Archive for the ‘soundproofing’ Category

Music Reform is About to Hit Melbourne

Thursday, January 23rd, 2014

Music reform is coming to the Melbourne area, but it may not make everyone happy. While Melbourne is acknowledged, even by Parliament, as one of the biggest cultural assets (and tourist assets), there are going to be some reforms to control soundproofing complaints and issues.

Of most notable concern, not just in Melbourne but in areas around the world, is who is responsible when a music venue moves into a neighborhood and starts to make noise. Was the neighborhood already noisy? Was the apartment added next to a bar? In Melbourne, the reform will make the answer to these questions very simple.

Whoever is responsible for changing the face of the neighborhood will be the one to bear the brunt of the soundproofing costs. If the neighborhood has bars and music venues but you choose to move into an apartment nearby, you’ll have to pay to soundproof your apartment. If, on the other hand, the music venue is the new addition to the neighborhood, the music venue will have to bear the brunt of the costs to ensure it does not cause a disturbance.

This seems pretty fair and is geared towards helping the music industry survive where it might otherwise be held responsible for soundproofing costs (or court costs if they want to try to win a fight). Do you think this sounds fair?

 

Russia’s Kempinski Hotel is Luxurious – and Quiet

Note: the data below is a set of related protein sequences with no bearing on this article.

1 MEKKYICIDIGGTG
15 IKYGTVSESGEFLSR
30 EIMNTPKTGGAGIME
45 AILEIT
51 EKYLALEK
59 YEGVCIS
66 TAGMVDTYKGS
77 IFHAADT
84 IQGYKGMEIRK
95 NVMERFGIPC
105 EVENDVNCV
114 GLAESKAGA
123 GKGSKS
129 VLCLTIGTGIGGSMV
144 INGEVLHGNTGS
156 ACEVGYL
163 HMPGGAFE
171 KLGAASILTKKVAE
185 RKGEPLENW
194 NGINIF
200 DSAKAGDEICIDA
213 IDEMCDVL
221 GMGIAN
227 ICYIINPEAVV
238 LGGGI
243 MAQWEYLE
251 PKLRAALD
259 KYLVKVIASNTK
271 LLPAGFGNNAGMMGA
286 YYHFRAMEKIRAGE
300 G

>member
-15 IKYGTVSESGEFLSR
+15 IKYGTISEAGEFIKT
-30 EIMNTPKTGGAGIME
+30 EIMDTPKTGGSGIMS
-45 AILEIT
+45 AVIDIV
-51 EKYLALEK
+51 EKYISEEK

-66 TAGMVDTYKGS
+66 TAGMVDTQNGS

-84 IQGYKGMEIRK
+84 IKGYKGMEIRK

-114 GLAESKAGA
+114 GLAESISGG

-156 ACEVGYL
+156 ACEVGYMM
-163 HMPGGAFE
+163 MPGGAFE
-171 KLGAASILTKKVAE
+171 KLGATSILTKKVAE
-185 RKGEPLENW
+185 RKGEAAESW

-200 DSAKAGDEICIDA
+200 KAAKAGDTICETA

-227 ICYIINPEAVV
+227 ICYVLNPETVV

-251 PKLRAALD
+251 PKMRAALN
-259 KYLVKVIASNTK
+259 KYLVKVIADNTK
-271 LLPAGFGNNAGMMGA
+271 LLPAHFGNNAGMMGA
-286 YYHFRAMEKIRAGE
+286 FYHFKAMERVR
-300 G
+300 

Monday, November 18th, 2013

The hustle and bustle of daily life in Moscow, Russia can be quite chaotic. The capital city is full of residents, business persons, and tourists throughout the entire year.

It’s not abnormal to check into a hotel in Moscow and still fill as if you’re on the city streets. A lot of the hotels serve liquor in the lobby bars and the chaos seems to carry in from the streets.

The Nikolskaya Kempinski hotel is different, though. Burkhard Wolter, the manger of the hotel, worked hard to make sure the newest building was located in what he called a subdued area. According to The Moscow Times, made sure the lobby had soundproof windows, further enhancing the peaceful effect.

The Kempinski wasn’t always a quiet place. It was originally an apartment building, built in 1870. It took 6 years to restore and convert the hotel, including the movement of a power substation and the restoration of years of neglect to what is still considered a historic building.

Headed to Moscow sometime soon? Check out the Kempinski and let us know what it was like. Our curiosity is piqued!

Hotel Soundproofing in NYC